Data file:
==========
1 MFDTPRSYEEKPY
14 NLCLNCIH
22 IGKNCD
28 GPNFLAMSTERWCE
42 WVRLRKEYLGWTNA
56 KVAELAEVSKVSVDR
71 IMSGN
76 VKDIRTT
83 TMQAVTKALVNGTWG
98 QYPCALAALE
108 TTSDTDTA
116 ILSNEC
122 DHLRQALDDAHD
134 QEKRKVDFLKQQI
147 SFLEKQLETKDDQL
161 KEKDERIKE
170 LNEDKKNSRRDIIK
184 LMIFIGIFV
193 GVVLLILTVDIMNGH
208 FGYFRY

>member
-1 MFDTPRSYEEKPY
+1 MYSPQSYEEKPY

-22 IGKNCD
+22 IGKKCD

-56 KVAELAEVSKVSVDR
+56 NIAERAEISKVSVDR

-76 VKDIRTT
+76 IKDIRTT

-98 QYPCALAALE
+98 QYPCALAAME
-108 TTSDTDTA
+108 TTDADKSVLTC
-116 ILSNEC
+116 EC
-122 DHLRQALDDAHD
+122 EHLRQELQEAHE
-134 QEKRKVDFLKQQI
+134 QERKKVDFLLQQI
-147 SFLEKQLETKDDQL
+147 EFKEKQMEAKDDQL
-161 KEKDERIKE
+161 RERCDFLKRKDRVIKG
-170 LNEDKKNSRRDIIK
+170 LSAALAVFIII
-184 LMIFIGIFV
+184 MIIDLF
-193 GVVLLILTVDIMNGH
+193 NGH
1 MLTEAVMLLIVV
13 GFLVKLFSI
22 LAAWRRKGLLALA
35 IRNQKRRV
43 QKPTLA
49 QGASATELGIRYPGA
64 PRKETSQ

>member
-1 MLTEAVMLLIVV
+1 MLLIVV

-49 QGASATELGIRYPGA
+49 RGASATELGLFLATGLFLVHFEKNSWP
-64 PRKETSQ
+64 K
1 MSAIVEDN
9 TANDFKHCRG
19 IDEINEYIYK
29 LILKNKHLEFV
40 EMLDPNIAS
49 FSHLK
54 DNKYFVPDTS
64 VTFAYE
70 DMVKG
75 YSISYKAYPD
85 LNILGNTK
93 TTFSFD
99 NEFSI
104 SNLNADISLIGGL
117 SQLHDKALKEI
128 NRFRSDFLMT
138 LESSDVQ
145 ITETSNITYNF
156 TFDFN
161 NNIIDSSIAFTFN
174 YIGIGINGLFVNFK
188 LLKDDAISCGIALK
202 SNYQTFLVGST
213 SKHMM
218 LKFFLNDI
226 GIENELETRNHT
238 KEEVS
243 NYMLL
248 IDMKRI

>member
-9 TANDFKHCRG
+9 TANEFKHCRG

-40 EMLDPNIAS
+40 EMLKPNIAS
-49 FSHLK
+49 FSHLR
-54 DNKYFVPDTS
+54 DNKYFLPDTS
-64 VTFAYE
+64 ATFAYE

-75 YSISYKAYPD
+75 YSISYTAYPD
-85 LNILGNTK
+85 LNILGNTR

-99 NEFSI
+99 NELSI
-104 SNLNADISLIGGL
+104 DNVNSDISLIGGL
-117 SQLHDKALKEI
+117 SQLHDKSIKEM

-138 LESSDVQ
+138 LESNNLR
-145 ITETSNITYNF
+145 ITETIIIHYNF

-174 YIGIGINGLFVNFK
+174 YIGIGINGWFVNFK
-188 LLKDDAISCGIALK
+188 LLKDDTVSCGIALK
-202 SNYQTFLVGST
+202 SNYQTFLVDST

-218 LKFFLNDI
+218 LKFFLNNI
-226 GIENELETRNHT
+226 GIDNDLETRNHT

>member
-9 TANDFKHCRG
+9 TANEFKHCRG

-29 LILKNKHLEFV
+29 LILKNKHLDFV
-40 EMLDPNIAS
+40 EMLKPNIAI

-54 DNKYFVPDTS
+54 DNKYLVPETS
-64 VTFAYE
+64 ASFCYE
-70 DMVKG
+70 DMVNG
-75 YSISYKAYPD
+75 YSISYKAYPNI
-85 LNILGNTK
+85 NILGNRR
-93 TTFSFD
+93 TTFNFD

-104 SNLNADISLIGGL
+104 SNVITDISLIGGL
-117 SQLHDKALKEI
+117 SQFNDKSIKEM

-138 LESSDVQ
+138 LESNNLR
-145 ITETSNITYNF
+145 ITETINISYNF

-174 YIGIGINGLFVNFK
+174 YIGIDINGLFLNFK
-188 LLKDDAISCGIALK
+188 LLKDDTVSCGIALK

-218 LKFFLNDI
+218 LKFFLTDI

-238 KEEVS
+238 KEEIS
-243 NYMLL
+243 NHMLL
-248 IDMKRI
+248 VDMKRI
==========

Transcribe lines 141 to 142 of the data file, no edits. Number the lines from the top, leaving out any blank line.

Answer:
-75 YSISYKAYPD
+75 YSISYKAYPNI